By Cheryl B. Preston | 64 Am. U. L. Rev. 535 (2015)
Online consumers are largely unaware of the extent to which their actions are governed by legal terms in the form of clickwraps or browsewraps. These contracts are enforced without any evidence of knowing assent to the terms but only if the consumer has some notice that a contract exists. The standards for notice are low and consumers routinely click and browse without forming a single thought relative to the legal obligations that arise with online conduct—legal obligations that frequently would not arise with procuring the same goods and services in the real world. Commentators have been scrambling hopelessly to propose various schemes for bringing home to consumers the fact that they are entering enforceable contracts.
This Article debunks the idea that notice of the existence of a contract should be the measure of enforceability. The concept of notice relies on the purely fictional notion that a reasonable consumer with notice of legal provisions will stop, read them, understand the terminology, appreciate their legal significance, and decide to proceed or not. The relish for notice is irreconcilable with our knowledge that consumers do not, and cannot, read and comprehend even a fraction of the wrap contracts they encounter. Moreover, the law punishes those few who read because any hope for persuading a court to undertake an unconscionability analysis of a contract is lost to parties who admit to having read the contract. Thus, the law does not offer consumers a reasonable option for making better decisions about legal commitments online. Wrap contracts are merely the means for powerful contract drafters to legislate legal results.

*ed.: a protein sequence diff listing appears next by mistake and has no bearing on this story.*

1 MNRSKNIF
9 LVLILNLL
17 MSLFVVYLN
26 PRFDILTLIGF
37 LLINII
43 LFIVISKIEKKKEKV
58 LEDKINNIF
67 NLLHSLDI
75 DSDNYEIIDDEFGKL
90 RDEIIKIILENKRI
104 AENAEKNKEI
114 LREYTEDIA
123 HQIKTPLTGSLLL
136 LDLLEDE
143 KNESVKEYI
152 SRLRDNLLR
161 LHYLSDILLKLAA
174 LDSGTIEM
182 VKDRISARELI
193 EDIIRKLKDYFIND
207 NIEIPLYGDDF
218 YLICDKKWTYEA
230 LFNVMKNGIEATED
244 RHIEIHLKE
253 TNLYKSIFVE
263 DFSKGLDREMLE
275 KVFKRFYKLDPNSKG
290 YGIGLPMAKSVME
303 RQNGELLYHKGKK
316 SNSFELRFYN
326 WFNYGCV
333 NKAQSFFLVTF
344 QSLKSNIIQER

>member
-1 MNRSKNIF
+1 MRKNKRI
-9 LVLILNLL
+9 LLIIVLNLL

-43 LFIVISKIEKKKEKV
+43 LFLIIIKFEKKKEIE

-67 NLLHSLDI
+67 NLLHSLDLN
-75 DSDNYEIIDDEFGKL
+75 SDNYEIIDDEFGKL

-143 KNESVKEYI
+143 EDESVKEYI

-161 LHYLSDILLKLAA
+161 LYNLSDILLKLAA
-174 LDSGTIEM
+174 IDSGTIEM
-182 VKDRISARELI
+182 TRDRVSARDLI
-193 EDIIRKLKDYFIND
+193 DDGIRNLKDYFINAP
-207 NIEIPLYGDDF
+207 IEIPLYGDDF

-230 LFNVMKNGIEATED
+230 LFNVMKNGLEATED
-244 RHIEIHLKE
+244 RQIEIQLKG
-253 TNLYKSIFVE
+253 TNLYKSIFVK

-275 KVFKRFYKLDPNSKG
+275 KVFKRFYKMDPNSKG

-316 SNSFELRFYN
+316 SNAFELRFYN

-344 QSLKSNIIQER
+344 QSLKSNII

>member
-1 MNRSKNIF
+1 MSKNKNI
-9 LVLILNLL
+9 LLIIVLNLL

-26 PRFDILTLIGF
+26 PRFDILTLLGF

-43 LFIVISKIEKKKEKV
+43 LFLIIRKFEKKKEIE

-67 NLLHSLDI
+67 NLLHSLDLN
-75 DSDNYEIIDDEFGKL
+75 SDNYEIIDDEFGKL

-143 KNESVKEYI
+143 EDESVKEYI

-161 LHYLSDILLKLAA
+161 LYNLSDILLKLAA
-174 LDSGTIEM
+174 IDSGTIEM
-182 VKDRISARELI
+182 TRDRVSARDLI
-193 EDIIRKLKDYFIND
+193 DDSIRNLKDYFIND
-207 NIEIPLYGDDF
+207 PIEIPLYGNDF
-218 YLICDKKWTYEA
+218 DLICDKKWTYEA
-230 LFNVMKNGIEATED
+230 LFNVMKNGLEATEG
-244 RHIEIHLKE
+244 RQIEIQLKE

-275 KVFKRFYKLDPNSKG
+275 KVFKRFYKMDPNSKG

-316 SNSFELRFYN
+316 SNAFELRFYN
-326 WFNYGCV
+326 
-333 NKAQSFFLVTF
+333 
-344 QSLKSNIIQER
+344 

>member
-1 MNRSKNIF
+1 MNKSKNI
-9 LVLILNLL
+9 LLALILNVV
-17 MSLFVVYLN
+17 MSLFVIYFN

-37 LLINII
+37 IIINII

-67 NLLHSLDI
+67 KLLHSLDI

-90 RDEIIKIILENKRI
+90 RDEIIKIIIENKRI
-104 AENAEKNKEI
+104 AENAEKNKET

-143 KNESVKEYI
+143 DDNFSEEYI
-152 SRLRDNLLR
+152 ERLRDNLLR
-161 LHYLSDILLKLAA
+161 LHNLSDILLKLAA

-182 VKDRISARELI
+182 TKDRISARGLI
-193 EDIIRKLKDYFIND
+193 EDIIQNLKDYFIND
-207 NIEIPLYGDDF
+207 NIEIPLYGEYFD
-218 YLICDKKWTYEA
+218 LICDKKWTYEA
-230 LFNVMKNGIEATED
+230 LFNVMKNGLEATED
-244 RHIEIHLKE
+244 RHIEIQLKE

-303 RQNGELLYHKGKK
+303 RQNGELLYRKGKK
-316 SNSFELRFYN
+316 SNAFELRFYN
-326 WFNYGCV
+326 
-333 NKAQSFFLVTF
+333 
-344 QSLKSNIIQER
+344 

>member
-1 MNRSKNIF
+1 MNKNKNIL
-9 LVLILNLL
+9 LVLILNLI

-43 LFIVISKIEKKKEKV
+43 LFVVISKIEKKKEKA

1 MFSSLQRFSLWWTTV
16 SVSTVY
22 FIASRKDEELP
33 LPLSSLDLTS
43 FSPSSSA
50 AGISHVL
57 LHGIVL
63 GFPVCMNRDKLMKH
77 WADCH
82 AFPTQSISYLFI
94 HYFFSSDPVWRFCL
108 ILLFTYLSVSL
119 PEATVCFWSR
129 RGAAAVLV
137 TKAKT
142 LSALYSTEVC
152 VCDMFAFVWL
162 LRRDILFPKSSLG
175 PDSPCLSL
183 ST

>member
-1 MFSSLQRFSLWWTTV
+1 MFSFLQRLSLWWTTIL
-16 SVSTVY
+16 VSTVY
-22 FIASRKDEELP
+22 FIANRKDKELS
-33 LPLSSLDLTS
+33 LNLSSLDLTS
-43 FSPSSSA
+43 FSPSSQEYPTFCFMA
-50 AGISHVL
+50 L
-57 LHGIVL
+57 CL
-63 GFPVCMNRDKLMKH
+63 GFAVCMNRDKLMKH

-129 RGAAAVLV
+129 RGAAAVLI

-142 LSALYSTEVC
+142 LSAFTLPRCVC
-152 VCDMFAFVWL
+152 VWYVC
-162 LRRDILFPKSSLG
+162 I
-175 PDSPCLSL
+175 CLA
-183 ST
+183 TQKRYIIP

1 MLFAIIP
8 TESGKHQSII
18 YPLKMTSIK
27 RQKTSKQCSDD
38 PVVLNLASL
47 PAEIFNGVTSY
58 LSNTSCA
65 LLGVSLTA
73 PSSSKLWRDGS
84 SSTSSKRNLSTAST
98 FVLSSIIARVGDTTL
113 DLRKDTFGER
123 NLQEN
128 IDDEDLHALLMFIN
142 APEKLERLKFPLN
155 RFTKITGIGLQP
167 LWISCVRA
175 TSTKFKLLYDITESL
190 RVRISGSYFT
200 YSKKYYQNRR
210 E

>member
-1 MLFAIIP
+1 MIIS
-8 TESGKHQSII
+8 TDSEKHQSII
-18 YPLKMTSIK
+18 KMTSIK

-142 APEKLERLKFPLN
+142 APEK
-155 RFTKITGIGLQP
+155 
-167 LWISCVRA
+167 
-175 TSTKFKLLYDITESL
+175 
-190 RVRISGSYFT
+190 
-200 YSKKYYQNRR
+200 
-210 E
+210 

This Article contains a review of cases addressing clickwraps and browsewraps in the last decade, which amply illustrates that courts are enforcing them without much, if any, discussion of the length, print, density, or sophistication of the language or the parties, in part, because no one expects consumers to read them. This Article then reviews the duty to read rule, and its meager exceptions, as well as the status of the unconscionability doctrine. This analysis supports little hope that courts will begin to police wrap contract excesses. This Article then reviews and evaluates various proposals for addressing the problem of wrap contracts and concludes that, while most are some improvement, none hold any significant promise for real change. Finally, this Article concludes with several examples of the kind of notice that would be required to give meaning to the theoretical concept that the market will adjust as actors make informed choices.